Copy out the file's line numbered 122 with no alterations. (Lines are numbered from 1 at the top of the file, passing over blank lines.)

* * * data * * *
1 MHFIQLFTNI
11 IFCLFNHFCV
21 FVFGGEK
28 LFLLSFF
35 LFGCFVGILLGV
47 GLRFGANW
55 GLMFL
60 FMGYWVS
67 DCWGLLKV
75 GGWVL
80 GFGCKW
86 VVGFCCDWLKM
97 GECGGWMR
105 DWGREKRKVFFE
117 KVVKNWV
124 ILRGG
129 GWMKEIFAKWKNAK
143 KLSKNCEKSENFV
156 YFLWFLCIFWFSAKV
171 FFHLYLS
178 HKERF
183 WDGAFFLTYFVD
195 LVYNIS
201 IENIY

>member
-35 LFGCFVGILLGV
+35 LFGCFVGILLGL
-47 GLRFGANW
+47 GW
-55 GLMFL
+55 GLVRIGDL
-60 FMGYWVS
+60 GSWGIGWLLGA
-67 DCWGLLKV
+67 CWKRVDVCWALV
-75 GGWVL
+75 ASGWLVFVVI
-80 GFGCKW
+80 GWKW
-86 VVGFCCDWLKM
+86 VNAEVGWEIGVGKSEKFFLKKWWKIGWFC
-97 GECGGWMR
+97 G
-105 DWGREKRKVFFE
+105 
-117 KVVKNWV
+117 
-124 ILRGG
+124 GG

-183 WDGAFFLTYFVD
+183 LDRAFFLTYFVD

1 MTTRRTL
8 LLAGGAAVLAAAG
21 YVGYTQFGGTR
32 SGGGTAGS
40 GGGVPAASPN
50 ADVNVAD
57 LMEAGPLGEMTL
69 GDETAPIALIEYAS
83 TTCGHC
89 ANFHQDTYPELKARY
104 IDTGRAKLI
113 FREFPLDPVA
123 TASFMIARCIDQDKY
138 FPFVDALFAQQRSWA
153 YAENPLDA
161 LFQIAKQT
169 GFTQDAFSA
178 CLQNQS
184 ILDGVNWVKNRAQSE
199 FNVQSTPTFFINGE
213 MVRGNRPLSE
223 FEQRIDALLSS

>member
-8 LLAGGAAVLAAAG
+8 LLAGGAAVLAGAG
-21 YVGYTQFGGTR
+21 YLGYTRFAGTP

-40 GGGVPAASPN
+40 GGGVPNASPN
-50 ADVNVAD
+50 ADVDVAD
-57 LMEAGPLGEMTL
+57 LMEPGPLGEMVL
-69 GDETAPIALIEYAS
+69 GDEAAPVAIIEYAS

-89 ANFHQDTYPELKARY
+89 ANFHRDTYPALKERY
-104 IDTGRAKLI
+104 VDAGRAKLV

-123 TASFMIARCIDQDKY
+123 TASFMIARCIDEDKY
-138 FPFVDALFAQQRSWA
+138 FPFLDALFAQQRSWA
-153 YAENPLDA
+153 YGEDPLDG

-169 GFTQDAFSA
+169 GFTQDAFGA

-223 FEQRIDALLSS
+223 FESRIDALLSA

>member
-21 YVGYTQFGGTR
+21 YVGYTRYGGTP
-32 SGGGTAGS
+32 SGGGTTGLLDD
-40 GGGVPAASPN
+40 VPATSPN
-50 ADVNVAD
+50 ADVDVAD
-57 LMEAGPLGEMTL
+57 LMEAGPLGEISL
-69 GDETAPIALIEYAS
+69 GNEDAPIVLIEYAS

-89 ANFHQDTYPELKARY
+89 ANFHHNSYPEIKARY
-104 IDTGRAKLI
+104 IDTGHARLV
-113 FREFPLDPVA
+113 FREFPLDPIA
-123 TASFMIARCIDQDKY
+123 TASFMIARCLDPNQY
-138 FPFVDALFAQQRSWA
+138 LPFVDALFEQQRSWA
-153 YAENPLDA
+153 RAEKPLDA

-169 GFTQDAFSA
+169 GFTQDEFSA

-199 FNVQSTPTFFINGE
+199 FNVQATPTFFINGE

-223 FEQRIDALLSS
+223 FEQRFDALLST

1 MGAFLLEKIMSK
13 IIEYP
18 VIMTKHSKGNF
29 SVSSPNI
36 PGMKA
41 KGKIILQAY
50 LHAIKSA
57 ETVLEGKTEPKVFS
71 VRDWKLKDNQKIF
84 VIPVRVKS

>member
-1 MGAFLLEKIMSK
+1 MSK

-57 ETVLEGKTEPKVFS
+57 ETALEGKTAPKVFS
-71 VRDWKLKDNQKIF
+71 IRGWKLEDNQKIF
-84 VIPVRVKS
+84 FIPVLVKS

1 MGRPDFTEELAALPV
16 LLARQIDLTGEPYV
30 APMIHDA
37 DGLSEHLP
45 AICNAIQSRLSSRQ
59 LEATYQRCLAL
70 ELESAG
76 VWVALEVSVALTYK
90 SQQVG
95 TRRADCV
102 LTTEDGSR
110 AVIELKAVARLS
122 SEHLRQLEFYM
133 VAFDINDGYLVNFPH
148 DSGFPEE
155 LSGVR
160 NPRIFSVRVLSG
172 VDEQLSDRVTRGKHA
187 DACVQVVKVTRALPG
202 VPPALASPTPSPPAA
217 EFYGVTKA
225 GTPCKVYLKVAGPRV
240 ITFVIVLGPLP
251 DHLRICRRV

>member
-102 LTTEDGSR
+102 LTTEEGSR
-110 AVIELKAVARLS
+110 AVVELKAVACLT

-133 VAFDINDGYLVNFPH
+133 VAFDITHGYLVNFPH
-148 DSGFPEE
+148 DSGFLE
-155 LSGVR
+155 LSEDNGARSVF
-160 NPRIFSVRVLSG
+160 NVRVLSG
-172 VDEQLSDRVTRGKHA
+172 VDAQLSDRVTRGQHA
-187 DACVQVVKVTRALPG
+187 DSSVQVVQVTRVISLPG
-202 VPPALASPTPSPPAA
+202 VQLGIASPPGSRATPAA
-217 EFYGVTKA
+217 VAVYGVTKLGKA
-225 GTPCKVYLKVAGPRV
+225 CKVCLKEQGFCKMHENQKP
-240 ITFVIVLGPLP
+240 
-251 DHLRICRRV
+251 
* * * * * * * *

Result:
-138 FPFVDALFAQQRSWA